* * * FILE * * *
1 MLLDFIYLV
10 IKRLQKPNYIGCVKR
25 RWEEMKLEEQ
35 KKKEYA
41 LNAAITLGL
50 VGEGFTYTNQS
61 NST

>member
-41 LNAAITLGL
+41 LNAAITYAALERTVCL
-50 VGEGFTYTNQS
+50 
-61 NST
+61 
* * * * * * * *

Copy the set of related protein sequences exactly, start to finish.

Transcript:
1 MLLDFIYLV
10 IKRLQKPNYIGCVKR
25 RWEEMKLEEQ
35 KKKEYA
41 LNAAITLGL
50 VGEGFTYTNQS
61 NST

>member
-41 LNAAITLGL
+41 LNAAITYAALERTVCL
-50 VGEGFTYTNQS
+50 
-61 NST
+61 